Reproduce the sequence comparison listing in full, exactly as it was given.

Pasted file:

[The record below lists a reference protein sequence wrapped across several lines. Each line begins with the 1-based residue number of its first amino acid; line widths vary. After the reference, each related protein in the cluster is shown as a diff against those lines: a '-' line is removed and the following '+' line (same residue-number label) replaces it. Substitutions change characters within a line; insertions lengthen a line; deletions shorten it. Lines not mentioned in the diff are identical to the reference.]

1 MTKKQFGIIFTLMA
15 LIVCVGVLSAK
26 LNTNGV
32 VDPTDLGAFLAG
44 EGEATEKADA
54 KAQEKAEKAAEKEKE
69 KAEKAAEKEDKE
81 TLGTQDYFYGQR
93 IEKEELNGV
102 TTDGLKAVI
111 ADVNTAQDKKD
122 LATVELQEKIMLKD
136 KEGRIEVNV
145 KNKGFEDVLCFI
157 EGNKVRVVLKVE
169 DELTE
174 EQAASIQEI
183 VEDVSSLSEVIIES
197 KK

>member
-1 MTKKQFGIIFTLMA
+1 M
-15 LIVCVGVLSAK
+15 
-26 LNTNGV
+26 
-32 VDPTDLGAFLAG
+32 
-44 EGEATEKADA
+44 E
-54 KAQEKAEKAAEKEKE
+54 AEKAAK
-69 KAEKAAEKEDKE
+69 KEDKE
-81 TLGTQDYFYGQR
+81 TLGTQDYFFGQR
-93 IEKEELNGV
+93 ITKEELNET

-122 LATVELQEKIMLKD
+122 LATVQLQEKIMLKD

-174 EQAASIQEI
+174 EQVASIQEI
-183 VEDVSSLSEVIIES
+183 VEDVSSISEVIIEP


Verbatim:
[The record below lists a reference protein sequence wrapped across several lines. Each line begins with the 1-based residue number of its first amino acid; line widths vary. After the reference, each related protein in the cluster is shown as a diff against those lines: a '-' line is removed and the following '+' line (same residue-number label) replaces it. Substitutions change characters within a line; insertions lengthen a line; deletions shorten it. Lines not mentioned in the diff are identical to the reference.]

1 MTKKQFGIIFTLMA
15 LIVCVGVLSAK
26 LNTNGV
32 VDPTDLGAFLAG
44 EGEATEKADA
54 KAQEKAEKAAEKEKE
69 KAEKAAEKEDKE
81 TLGTQDYFYGQR
93 IEKEELNGV
102 TTDGLKAVI
111 ADVNTAQDKKD
122 LATVELQEKIMLKD
136 KEGRIEVNV
145 KNKGFEDVLCFI
157 EGNKVRVVLKVE
169 DELTE
174 EQAASIQEI
183 VEDVSSLSEVIIES
197 KK

>member
-1 MTKKQFGIIFTLMA
+1 M
-15 LIVCVGVLSAK
+15 
-26 LNTNGV
+26 
-32 VDPTDLGAFLAG
+32 
-44 EGEATEKADA
+44 E
-54 KAQEKAEKAAEKEKE
+54 AEKAAK
-69 KAEKAAEKEDKE
+69 KEDKE
-81 TLGTQDYFYGQR
+81 TLGTQDYFFGQR
-93 IEKEELNGV
+93 ITKEELNET

-122 LATVELQEKIMLKD
+122 LATVQLQEKIMLKD

-174 EQAASIQEI
+174 EQVASIQEI
-183 VEDVSSLSEVIIES
+183 VEDVSSISEVIIEP